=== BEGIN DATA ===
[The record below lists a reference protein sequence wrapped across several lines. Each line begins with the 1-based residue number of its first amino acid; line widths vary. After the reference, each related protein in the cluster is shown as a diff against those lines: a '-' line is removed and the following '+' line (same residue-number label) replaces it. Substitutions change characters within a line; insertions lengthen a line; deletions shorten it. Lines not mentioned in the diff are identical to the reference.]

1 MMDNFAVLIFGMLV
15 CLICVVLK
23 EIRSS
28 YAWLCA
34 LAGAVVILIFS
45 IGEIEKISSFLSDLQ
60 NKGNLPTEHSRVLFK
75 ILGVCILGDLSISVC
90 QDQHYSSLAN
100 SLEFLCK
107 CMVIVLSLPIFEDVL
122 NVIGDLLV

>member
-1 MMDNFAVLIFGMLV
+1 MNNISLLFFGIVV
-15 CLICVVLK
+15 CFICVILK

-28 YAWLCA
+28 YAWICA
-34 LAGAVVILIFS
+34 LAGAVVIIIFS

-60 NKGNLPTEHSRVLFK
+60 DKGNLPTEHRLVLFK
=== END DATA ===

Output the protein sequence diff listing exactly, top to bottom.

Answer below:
[The record below lists a reference protein sequence wrapped across several lines. Each line begins with the 1-based residue number of its first amino acid; line widths vary. After the reference, each related protein in the cluster is shown as a diff against those lines: a '-' line is removed and the following '+' line (same residue-number label) replaces it. Substitutions change characters within a line; insertions lengthen a line; deletions shorten it. Lines not mentioned in the diff are identical to the reference.]

1 MMDNFAVLIFGMLV
15 CLICVVLK
23 EIRSS
28 YAWLCA
34 LAGAVVILIFS
45 IGEIEKISSFLSDLQ
60 NKGNLPTEHSRVLFK
75 ILGVCILGDLSISVC
90 QDQHYSSLAN
100 SLEFLCK
107 CMVIVLSLPIFEDVL
122 NVIGDLLV

>member
-1 MMDNFAVLIFGMLV
+1 MNNISLLFFGIVV
-15 CLICVVLK
+15 CFICVILK

-28 YAWLCA
+28 YAWICA
-34 LAGAVVILIFS
+34 LAGAVVIIIFS

-60 NKGNLPTEHSRVLFK
+60 DKGNLPTEHRLVLFK